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Nicolas Appert gave rise to the food canning industry. Born in Châlons-sur-Marne, France, around 1750, young Appert worked at his father's inn and for a noble family as a chef and wine steward. By 1780 he had set up a confectionery shop in Paris, France.
Appert became interested in food preservation when the French government offered a 12,000-franc prize in 1795 to the person who could find a way to keep provisions for Napoleon's armies from spoiling in transit and storage. After years of experimentation Appert devised a method of putting food in glass bottles that were then loosely corked and immersed in boiling water for lengths of time that varied with the particular food; after boiling, the corks were sealed down tightly with wire. In an age before bacteriology, Appert did not comprehend the fact that the heat destroyed microorganisms in the food, but he could see that his method--which became known as appertization--preserved the food. Appert later set up his first bottling plant at Massy, south of Paris, in 1804.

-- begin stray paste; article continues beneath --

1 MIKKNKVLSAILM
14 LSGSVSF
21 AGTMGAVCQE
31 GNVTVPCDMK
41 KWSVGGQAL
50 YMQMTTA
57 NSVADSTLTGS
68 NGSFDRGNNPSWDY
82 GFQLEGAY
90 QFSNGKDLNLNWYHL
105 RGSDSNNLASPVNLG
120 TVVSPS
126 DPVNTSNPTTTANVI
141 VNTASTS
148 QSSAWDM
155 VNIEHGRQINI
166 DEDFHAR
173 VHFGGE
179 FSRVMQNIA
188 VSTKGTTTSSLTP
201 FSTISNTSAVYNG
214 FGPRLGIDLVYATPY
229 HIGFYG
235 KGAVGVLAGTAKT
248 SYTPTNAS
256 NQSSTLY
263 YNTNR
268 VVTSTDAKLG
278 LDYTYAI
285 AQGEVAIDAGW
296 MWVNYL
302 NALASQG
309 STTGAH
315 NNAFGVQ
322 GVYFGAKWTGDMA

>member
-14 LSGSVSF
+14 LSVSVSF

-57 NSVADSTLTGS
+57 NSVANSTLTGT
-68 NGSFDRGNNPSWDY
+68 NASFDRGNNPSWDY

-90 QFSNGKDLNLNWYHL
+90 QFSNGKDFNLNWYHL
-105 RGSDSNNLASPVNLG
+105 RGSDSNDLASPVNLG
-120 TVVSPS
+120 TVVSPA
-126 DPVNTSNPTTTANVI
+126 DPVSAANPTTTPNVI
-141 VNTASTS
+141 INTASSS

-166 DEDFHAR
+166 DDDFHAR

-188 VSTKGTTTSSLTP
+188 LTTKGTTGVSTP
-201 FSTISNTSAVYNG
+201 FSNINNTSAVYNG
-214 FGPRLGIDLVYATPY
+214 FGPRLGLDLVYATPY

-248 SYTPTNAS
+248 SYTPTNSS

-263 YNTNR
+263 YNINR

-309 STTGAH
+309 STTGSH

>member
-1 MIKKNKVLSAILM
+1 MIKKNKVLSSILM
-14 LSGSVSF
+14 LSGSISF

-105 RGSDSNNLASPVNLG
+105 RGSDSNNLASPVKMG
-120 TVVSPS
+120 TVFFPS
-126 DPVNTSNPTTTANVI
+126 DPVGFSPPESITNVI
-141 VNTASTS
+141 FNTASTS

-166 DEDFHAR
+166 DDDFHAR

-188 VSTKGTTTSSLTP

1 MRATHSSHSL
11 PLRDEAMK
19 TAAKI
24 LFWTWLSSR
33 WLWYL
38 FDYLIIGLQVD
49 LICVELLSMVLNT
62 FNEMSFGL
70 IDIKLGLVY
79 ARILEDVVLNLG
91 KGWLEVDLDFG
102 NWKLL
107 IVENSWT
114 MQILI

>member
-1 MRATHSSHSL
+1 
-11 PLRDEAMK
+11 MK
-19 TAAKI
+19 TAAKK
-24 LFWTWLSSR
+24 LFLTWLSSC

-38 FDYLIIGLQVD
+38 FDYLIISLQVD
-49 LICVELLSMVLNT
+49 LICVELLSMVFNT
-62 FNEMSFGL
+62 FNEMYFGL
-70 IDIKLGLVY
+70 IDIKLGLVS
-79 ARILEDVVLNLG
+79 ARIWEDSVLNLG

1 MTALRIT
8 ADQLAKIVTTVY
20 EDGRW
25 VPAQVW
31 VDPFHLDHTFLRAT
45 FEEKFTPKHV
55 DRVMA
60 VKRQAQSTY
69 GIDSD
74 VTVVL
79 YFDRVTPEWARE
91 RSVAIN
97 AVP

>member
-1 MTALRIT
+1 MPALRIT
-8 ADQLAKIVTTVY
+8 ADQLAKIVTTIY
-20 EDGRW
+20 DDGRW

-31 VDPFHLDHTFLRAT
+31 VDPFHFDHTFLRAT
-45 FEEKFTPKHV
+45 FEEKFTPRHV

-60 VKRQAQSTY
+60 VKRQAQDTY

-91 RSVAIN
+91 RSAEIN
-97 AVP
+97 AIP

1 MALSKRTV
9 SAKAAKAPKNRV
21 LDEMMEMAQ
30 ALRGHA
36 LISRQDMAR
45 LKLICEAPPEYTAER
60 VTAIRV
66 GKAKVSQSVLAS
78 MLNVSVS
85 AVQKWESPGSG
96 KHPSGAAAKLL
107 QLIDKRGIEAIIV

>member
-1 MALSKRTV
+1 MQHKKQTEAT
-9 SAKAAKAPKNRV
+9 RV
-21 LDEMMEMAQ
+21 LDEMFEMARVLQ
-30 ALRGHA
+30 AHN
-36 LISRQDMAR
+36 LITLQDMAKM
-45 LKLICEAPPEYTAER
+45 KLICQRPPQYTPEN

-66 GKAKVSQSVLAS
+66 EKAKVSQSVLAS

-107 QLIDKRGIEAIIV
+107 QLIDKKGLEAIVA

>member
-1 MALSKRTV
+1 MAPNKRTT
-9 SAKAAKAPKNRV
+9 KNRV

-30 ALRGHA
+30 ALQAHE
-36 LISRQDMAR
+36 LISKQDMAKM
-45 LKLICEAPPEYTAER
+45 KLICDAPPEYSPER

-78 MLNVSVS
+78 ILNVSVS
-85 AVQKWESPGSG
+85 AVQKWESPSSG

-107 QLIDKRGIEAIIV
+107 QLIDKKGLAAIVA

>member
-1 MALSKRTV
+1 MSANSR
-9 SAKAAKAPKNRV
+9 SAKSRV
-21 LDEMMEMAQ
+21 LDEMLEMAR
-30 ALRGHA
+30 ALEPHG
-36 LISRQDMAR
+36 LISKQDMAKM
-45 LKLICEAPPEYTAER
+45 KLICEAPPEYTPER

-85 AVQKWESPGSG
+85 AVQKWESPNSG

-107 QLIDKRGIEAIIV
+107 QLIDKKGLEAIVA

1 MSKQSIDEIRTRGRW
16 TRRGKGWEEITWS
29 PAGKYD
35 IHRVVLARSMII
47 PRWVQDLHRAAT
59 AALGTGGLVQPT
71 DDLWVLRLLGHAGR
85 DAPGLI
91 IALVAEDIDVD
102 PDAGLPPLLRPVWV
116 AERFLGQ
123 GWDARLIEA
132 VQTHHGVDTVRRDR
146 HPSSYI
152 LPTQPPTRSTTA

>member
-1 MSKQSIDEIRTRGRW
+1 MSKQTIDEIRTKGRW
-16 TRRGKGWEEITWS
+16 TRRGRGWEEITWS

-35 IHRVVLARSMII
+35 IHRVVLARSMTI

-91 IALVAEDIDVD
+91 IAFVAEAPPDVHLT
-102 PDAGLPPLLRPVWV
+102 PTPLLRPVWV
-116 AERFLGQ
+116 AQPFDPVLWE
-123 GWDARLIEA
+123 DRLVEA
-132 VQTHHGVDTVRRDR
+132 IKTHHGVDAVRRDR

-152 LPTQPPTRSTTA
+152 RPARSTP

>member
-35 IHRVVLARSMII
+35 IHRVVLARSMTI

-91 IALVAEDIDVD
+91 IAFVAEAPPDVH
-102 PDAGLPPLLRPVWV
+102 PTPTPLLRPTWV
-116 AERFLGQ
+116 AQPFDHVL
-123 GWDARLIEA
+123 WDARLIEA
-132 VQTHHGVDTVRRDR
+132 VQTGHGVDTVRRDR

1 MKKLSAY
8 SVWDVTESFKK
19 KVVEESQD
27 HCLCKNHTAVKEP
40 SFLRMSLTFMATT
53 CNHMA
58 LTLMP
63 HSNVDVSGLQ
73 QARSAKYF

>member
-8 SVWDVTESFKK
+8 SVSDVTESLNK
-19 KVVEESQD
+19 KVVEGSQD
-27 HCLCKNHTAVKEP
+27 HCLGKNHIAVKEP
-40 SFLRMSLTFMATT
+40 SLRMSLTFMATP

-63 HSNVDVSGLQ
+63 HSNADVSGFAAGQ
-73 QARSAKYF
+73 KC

The French navy successfully used Appert's products in 1807, and in 1809 Appert was awarded the 12,000-franc prize. A condition of the award was that Appert make public his discovery, which he did in his 1810 work The Art of Preserving Animal and Vegetable Substances for Several Years, which gave specific directions for canning over fifty different foods. This volume spread knowledge about canning around the world and launched what would become a vast industry.
In 1812 Appert used his prize money to make his Massy plant into the world's first commercial cannery, which remained in operation until 1933. Appert, who also invented the bouillon cube, was financially ruined in 1814 when his plant was destroyed during the Napoleonic wars. He died in poverty in 1841.